Even better: how about if we come up with a new technology that allows you to carry the fuel with you? Then you won't have to precariously balance on the roof of your office with your phone to get power, just 4G reception.
 

Offline BrianHG

  • Super Contributor
  • ***
  • Posts: 2967
  • Country: ca
Re: Bullshit: Texzon Wireless Power
« Reply #131 on: November 16, 2018, 05:40:23 pm »
I'm also sure that if someone makes a receiver and transmitter to send the power back out of phase will never destroy the master transmitter with so many gigawatts being transmitted.

Someone should go on Texzon site and ask if the power being sent is 'Encrypted' so it cannot be blocked to interfered with just to see what the yoyo's have to say.  I bet we would have just created a new talking point and they'll have a new 'Encryption Power transmitting' patent within a week.
« Last Edit: November 16, 2018, 05:43:45 pm by BrianHG »
__________
BrianHG.
 
The following users thanked this post: Wan Huang Luo

Online bd139

  • Super Contributor
  • ***
  • Posts: 11623
  • Country: gb
Re: Bullshit: Texzon Wireless Power
« Reply #132 on: November 16, 2018, 05:55:25 pm »
Well everything you try and couple into free space needs impedance matching otherwise you generate quite a bit of a standing wave. I'm wondering if just affecting the SWR of such a transmitter would do the job. Enough to throw back 25% of power would need 250,000kw of load absorbing ability at 1GW out in the transmitter. Bear in mind we have no transmitters that an kick that out now other than for a couple of picoseconds. That's a fuck bucket of energy. All it takes is some enterprising sod with a plane full of tinfoil hats to air drop them all into the near field.

Genuinely go and look at the patents for it. They have already thought of that licensing situation hence my facetious outlook on that :)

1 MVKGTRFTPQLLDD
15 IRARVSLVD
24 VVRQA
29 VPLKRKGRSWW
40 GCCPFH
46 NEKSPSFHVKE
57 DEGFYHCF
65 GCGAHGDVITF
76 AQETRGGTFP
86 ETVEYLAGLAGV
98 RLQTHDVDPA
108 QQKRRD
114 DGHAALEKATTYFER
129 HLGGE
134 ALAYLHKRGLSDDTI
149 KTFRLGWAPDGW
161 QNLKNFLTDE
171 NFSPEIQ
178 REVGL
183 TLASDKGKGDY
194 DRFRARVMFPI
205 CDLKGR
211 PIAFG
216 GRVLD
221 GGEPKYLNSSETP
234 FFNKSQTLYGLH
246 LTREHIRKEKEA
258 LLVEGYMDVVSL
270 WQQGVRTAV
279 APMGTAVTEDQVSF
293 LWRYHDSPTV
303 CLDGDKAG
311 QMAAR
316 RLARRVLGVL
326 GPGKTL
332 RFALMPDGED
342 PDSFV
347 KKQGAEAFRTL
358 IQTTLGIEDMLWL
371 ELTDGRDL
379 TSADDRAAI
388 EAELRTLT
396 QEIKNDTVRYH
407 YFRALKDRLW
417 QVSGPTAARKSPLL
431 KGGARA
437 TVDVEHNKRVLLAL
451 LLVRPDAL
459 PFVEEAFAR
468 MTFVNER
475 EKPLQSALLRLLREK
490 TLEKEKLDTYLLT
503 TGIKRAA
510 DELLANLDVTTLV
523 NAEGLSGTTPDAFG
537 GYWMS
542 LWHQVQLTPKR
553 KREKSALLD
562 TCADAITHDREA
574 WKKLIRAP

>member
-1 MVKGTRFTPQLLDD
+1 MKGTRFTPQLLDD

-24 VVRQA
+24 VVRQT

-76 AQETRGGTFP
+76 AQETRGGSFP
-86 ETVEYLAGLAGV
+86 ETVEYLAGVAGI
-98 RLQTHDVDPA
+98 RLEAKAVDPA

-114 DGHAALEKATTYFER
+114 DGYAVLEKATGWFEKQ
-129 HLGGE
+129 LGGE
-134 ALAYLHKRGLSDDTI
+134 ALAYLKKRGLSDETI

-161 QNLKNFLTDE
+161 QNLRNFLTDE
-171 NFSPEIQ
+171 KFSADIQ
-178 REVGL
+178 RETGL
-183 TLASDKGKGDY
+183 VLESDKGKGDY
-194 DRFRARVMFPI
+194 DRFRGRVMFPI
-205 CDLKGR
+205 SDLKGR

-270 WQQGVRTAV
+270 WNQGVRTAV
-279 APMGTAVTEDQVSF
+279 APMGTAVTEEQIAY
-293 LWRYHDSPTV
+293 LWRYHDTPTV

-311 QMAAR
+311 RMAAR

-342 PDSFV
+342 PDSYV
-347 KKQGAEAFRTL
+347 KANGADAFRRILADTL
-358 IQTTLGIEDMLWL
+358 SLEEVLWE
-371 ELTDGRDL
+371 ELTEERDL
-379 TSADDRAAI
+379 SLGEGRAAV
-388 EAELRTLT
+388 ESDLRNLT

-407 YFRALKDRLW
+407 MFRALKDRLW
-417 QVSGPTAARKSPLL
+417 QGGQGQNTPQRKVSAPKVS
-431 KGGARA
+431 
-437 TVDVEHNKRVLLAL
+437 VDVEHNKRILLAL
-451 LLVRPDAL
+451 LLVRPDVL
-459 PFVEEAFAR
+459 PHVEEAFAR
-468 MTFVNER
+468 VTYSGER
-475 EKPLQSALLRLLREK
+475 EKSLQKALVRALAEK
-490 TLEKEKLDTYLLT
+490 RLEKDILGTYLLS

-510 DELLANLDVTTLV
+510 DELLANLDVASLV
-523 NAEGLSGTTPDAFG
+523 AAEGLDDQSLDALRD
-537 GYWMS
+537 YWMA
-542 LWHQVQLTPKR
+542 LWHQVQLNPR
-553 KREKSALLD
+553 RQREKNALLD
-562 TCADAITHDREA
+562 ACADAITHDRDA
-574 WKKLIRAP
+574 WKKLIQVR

I find the whole thing utterly interesting as it's completely retarded at so many levels even if by some galactic conicidence it did work on a small scale.
« Last Edit: November 16, 2018, 05:57:35 pm by bd139 »
 

Offline Cyberdragon

  • Super Contributor
  • ***
  • Posts: 2102
  • Country: us
Re: Bullshit: Texzon Wireless Power
« Reply #133 on: November 17, 2018, 05:27:19 am »
Don't worry, all of these problems will be solved with the all new Super Xenopsycotronic Blockchain IOT Master Control they call the "Think Tank". The the Think Tank will not only encrypt and protect the energy, it will direct it to exactly where you want it with no deviation.

*intruder finds door labeled Think Tank and sneaks in*
*finds a room full of Hollywood sci-fi machines and a man sitting in a chair wearing an EEG helmet. He is staring intently and pointing at a spot map while making a buzzing noise.*
*intruder startles him and the machinery goes nuts. He turns and points angrily at the intruder, saying nothing but hissing like an angry cat*
*"Are you guys trying to take over the world by making a Tesla death ray with an insane man wired to a chair or is this a prototype?"*
*Inruder is tackled by an army of armed guards and is never seen again*

 ;D (anyone good at comics?)
*BZZZZZZAAAAAP*
Voltamort strikes again!
Explodingus - someone who frequently causes accidental explosions
 
The following users thanked this post: BrianHG

Offline EllisCo

  • Newbie
  • Posts: 3
  • Country: us
Re: Bullshit: Texzon Wireless Power
« Reply #134 on: November 17, 2018, 05:51:45 am »